There can be no doubt about the link between this week’s dreadful home ownership and household income data, and growing inequality in Australia.
To see that link clearly, however, it’s necessary to go back to earlier versions of the same report.
That’s because the Household, Income and Labour Dynamics in Australia (HILDA) survey, released on Wednesday, only takes a full snapshot of household wealth every four years.
The latest full study of household wealth showed big moves between 2002 and 2014 – moves that are certain to have become even more pronounced today.
As the chart below shows, renters tend to have tiny fractions of the net wealth of home owners (note that the 2002 figures below have been adjusted for inflation into 2014 dollars). By itself, that’s not surprising because renters, by definition, tend to be those who can’t afford to get into home ownership.
But that’s not the real source of growing inequality in Australia. It is, as this week’s HILDA data showed, the huge slump in home ownership in the under-40 age bracket.
Put simply, renters have always had it tough, but we’re now seeing a blowout in the number of renters for whom the property-based path to wealth creation is closed.
That’s particularly disappointing for those who want to see a nation of independent, financially secure young women.
Home ownership among women aged 35 to 39 years tumbled from 67 per cent to 48 per cent between 2002 and 2014, according to the HILDA survey.
For men in that group, the fall was from 55 per cent to 48 per cent. And for both sexes combined it was from 61 per cent to 48 per cent.
That subset of the under-40s are not students hanging back at Mum and Dad’s for a few years. These are adults, starting families, and longing for a home of their own.
Such a pronounced blowout in wealth inequality makes any talk of ‘income equality’ beside the point.
When life’s traumas hit – the break-up of a household due to divorce, unexpected redundancy, or a member of the household being diagnosed with a life-threatening illness – income does not provide a cushion. In these situations it’s accumulated wealth that counts.
And that is what makes the past 17 years of Australian history such a disgrace. Policy makers and media commentators have mostly remained silent while a wholesale destruction of wealth equality has taken place.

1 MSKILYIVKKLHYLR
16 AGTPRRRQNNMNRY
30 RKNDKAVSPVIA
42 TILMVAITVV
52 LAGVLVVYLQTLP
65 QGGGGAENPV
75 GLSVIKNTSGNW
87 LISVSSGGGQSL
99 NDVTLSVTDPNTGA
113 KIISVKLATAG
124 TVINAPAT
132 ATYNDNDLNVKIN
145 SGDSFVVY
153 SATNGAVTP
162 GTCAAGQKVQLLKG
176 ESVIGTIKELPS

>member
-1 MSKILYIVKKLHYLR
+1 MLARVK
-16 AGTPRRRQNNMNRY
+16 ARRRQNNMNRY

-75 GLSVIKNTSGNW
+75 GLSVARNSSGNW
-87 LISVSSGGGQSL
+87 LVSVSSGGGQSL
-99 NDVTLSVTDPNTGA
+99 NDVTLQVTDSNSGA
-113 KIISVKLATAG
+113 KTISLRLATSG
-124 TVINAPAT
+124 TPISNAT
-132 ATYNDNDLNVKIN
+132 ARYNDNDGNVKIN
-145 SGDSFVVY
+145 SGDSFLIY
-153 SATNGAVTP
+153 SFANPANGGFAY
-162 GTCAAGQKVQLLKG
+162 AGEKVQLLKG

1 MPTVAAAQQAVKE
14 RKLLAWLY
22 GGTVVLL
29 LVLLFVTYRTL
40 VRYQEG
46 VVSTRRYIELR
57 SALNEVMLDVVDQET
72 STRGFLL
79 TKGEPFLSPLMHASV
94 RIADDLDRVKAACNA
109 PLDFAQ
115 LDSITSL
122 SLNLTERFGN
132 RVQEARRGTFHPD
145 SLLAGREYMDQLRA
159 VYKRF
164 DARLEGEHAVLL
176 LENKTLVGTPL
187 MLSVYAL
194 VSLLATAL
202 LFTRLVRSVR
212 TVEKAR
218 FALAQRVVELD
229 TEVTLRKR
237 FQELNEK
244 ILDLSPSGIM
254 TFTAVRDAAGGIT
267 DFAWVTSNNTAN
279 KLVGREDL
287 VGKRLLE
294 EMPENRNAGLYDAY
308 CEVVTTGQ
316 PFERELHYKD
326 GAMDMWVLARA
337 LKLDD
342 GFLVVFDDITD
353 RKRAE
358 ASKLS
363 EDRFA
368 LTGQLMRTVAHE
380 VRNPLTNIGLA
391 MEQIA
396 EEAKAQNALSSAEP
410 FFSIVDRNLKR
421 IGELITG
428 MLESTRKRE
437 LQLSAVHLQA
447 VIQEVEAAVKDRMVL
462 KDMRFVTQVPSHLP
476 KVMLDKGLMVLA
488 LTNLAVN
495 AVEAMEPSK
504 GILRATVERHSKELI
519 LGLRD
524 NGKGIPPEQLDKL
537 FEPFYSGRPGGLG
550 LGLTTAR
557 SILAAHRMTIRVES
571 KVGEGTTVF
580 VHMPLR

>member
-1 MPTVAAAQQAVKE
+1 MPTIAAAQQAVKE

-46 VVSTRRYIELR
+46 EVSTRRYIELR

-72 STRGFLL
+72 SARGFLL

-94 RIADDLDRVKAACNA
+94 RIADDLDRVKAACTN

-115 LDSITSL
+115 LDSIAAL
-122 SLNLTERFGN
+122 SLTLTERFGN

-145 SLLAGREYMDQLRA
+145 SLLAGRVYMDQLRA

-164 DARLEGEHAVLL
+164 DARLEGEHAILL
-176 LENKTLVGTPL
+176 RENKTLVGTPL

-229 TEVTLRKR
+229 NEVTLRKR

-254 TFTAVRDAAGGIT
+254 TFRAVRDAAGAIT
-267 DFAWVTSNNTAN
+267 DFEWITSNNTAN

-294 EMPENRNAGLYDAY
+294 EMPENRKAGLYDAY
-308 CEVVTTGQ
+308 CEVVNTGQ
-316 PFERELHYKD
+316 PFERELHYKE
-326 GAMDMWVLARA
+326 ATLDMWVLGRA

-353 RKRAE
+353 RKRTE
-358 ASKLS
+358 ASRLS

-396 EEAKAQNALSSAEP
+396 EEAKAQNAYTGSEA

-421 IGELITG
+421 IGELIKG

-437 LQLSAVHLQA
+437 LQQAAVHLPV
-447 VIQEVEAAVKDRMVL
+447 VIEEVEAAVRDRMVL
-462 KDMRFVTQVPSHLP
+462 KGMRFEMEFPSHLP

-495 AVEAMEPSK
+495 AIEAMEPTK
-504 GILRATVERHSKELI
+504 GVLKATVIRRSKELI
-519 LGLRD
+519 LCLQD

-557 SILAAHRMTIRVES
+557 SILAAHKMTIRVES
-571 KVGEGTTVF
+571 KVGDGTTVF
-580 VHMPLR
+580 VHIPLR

Was it intentional?
There is a view among some laissez faire thinkers on the right of politics – who the Coalition parties call ‘economic dries’ – that wealth inequality is good thing.
Ludwig von Mises, one of the fathers of that strain of thought, argued in the mid-20th century that it was wealth equality itself that led western European nations to surge ahead of the fairly stagnant economies of nations such as India or China.
In 1949 he wrote: “The notion of equality which our contemporary welfare propagandists have in mind … is very clear in its abomination of large fortunes. It objects to big business and great riches … And it appeals to the envy of the injudicious masses.”
Many on the right of politics still find that argument convincing.
Where it breaks down, in early 21st century Australia, is that our new inequality is not about entrepreneurs zipping back and forth in private jets.
It is about going backwards from a basic form of equality that we successfully lived with up until the turn of the millennium – the equal access to a roof over one’s head.
Peter Costello, the economic-dry Treasurer who let loose the house price boom by applying a 50 per cent discount to the capital gains tax in 1999, can now see the result of that policy shift.
As it happens, this columnist has no problem with smart, risk-taking entrepreneurs delivering improved goods and services to consumers and then zipping about in their private jets. That’s healthy capitalism – the bit that von Mises was right about.
But watching a blowout of inequality based on tax breaks for property speculators?
Watching a nation reach a reasonably equitable position on housing, and then rip it all up?
That’s nothing short of disgraceful.
Rob Burgess is economics commentator for The New Daily, where this piece was first published. He his a former political columnist and commentary editor for Business Spectator. Prior to those roles he wrote for The Age and Guardian Weekly covering social issues and education, and for numerous business publications in the UK, Australia and Hong Kong.
Jump to next article